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What Effect Does Cheating have on My Divorce?

One of the biggest betrayals you can ever experience is to discover that your spouse has committed adultery. It’s only natural to wonder how this might impact you in a divorce and whether or not the law holds your cheating spouse accountable for that behavior.

Reasons for a Divorce: Fault vs. No Fault State

There are two reasons for divorce in California: 1) permanent legal incapacity to make decisions, which is a very rare reason; or, 2) irreconcilable differences, which is a vague and broad category that encompasses all other reasons for wanting a divorce. In other words, you won’t be asked for specific reasons as to why you are wanting to get divorced. Although other states may require a finding of “fault” before allowing couples to get divorced, California is what is commonly referred to as a “no fault” state, meaning that either spouse may unilaterally seek a divorce for any personal reason.

As California sees things, if a couple experiences differences that cannot be fixed, they can divorce without having to specifically state the details of why the marriage failed. This allows both parties to move forward with their lives in a simpler and less painful manner. As a result of this process in California, adultery isn’t recognized as a wrongful act. It’s simply lumped into the category of irreconcilable differences.

How do I Protect Myself from my Cheating Spouse?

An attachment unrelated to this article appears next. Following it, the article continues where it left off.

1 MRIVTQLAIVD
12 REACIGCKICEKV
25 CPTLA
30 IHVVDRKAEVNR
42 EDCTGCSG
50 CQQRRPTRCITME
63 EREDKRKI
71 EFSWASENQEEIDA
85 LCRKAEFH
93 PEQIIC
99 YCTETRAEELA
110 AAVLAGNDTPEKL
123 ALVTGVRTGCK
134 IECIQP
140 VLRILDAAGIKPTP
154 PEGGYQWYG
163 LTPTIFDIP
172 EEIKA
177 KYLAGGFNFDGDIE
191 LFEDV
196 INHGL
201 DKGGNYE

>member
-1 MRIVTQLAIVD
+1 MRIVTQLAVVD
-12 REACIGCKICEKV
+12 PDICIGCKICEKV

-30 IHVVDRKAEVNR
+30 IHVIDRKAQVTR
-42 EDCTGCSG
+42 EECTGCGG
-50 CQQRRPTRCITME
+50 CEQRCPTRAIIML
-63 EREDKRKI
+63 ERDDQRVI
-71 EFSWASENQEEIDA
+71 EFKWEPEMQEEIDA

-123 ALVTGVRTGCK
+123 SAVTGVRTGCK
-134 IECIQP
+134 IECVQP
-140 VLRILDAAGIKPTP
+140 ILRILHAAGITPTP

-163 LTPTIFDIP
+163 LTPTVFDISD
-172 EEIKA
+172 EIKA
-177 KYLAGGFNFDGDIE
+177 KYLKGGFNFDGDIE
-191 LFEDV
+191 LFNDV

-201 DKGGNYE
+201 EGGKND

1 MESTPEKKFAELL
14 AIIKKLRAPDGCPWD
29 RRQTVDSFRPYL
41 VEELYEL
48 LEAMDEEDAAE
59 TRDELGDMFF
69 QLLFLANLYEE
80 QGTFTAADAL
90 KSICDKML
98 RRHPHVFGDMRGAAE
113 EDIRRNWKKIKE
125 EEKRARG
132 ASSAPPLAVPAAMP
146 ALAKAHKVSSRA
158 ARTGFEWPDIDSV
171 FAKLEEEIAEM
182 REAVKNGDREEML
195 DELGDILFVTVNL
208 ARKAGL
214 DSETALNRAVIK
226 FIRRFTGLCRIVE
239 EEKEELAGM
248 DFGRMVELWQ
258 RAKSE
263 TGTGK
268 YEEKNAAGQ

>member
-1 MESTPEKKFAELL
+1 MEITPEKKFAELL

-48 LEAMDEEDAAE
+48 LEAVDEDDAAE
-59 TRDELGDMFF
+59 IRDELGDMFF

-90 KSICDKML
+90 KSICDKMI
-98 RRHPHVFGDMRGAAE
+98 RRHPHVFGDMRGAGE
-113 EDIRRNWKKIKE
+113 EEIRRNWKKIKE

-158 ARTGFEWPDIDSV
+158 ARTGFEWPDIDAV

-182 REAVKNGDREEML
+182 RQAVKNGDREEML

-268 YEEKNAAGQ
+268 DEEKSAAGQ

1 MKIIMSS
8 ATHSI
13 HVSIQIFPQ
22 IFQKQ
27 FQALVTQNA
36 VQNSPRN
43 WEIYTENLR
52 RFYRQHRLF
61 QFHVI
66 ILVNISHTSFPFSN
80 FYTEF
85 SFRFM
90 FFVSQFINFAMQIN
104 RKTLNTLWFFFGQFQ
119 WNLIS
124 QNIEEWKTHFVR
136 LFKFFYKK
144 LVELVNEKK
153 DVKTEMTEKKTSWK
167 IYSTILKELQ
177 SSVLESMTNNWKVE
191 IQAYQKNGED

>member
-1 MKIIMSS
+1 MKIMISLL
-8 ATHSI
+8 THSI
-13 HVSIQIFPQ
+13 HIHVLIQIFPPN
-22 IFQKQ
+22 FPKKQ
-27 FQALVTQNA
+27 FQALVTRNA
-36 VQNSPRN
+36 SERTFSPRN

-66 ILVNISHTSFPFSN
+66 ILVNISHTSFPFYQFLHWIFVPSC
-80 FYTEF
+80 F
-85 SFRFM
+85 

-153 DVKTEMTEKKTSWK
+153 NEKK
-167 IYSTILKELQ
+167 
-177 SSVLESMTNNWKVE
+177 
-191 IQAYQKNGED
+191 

When deciding on issues such as spousal support, the court takes a very objective view of the situation and looks at concrete information related to the financial situation of both parties involved. It doesn’t, however, take into consideration the subjective view of each individual’s behavior which may or may not have led to the divorce. Simply stated, cheating will not have an effect on the outcome of alimony. The only time behavior is taken into consideration is in cases of domestic violence. This circumstance can affect the amount and/or total eligibility of alimony altogether.

While the court may not place importance on whether or not a spouse cheated, the court does require both parties to uphold their fiduciary duty to the other. In other words, if your spouse was using large amounts of community money to fund the affairs, you may have a right to reimbursement if you can prove that the money was not spent to benefit the community. If your spouse has been cheating on you, you may wish to consider carefully reviewing your bank accounts and retirement accounts to see if your spouse has been making unusual purchases or large transfers of money.

If you feel strongly that the circumstances surrounding your situation affect other aspects of the divorce, it’s suggested to bring it up with your family law attorney. Learning that your spouse has cheated on you is obviously painful and embarrassing, and we advise you to seek out help to make sure you are physically and emotionally healthy. For more information regarding your rights, please contact us.

Learn about the steps you'll take during separation and avoid mistakes along the way. Be better prepared to start (or finish) your divorce with tailored info from attorney, Cristin Lowe.

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